Q & A with Karen Fischer, President of the Pasifika Artists Network, representing performers with roots in the unique cultures and aesthetics of Hawai‘i, Aotearoa (New Zealand) and other areas of the Pacific region.
During her years of booking artists, Karen often remarked that, with the rich tapestry of performing artists in Hawai’i and the Pacific, the time was right for developing greater touring opportunities for them. Sharing the unique and authentic arts of this region with more audiences is a win-win, gaining wider exposure for the artists and cultural specialists while enlivening audiences with the depth and richness of Pacific cultures and their contemporary arts. And so Pasifika Artists Network was born.
1. How do you describe your agency roster to a presenter meeting you for the first time?
2. Who is the most recent artist you added to your roster that would be useful for a world music presenter?
3. What are the biggest trends affecting your business right now? How are they affecting you?
4. What is the most extreme thing you ever did for an artist?
5. What trade organizations or conference are most important to your business?
6. Describe a collaboration with a presenter that you are proud of.
People need the arts in their lives and always have, whether it's music, stories, dance, theater, film, etc. So the same thing that saves the performing arts in our lives will save world music. We live both locally and globally, often in very diverse communities. What is called "world music" is simply music that comes from people drawing on their cultural traditions, whether those traditions are from across the globe or in the next neighborhood. And with all the access to cultural exchange whether personal or virtual, "world music" and traditions are continually changing, developing, melding, mixing, the way the arts always have across migrations, trade routes, and cultural mashups. As long as the music is genuine, with an authentic core, it will strike an emotional chord with all kinds of people, sometimes in unexpected and surprising ways. Which is why we will always need, want, and value artistic expression, whatever its source.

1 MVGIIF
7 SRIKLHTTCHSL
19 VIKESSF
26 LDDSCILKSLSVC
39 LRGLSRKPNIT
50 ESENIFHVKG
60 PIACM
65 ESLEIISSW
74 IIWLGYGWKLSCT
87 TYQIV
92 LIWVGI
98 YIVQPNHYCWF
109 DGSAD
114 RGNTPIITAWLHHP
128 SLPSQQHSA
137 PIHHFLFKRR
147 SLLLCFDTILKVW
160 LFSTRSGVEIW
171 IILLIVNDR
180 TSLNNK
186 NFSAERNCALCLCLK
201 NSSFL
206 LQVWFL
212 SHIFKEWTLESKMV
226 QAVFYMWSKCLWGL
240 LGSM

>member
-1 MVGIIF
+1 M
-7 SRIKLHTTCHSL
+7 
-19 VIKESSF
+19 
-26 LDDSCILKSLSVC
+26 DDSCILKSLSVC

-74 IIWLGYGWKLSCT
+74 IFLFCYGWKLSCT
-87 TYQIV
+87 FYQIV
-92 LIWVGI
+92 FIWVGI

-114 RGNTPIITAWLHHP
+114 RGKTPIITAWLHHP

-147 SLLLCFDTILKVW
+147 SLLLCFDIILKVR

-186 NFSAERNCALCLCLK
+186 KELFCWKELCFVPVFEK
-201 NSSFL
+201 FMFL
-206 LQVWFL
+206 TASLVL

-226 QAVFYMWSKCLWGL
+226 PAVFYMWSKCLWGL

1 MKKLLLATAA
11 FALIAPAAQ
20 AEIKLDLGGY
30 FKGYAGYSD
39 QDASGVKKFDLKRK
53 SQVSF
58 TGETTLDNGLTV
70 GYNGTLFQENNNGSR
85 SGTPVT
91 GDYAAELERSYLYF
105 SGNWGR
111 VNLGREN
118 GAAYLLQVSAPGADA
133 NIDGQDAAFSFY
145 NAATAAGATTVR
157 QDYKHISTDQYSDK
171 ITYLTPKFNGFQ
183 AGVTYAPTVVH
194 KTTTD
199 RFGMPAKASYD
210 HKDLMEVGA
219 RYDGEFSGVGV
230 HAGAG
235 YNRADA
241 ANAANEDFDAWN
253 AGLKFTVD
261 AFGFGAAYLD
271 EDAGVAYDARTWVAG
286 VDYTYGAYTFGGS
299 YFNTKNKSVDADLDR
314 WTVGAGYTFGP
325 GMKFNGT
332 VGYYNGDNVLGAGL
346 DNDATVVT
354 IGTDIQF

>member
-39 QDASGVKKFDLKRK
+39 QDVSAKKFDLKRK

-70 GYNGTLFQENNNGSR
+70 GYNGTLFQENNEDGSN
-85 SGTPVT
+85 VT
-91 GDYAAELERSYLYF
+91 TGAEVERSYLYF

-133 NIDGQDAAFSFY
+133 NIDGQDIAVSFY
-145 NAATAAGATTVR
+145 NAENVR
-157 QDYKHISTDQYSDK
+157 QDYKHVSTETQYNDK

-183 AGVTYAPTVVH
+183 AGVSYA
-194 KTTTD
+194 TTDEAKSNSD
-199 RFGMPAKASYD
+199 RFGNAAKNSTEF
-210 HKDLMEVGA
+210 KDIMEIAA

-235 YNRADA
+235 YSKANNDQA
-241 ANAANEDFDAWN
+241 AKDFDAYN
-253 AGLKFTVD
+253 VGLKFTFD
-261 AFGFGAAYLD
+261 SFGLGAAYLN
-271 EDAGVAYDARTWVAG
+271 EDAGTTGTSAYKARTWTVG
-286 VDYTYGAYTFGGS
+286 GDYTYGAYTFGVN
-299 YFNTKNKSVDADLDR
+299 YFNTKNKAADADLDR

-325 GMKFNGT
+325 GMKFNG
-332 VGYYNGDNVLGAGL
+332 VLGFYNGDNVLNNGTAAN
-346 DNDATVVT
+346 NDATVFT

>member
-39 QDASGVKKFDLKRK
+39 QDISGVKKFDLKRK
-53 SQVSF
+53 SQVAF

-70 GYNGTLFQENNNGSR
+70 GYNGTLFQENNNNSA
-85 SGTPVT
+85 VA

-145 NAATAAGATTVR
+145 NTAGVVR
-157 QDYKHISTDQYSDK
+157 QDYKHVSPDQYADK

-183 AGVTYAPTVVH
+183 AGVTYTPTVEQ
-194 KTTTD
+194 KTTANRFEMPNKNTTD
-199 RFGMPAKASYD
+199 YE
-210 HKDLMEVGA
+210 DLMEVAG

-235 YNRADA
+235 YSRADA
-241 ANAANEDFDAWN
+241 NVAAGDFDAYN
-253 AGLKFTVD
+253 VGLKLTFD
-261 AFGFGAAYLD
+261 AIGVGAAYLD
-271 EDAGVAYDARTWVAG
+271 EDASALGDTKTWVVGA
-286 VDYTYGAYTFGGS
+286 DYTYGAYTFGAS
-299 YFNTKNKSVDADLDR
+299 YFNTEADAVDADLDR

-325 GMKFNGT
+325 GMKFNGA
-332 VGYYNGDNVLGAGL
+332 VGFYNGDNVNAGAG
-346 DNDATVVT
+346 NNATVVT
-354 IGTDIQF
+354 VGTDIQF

9. What is your favorite piece of advice for artists who want to be on your roster?
The first thing to look at is if you are ready for an agent. If you are not known locally, it will be very difficult for an agent to create national or international touring. (I am speaking as an agent, and not as a manager, whose role it can be to create reputations through publicity). Also, as an artist, do you have your own artistic voice? What makes you stand out as a performer, that is different from what others offer? I would suggest performing as much as possible, in as many places as possible, in venues of all sizes; get known, know how to work with an audience, develop a reputation and a following. Release CDs and submit for awards.
10. If you were an artist without an agent, what would you do?
Primarily, having your own artistic voice is key -- work on your art. Everything flows from that. Be brutally honest about where your work fits in the performing arts ecosystem -- what makes you stand out. You don't need an agent to create local touring opportunities. Use your network of colleagues and friends to get gigs. Again, perform as much as possible. Local recognition for your work can help prepare you for having an agent. At that point, look at who might be the right agency for you. Who do they rep, where are their artists performing, etc.
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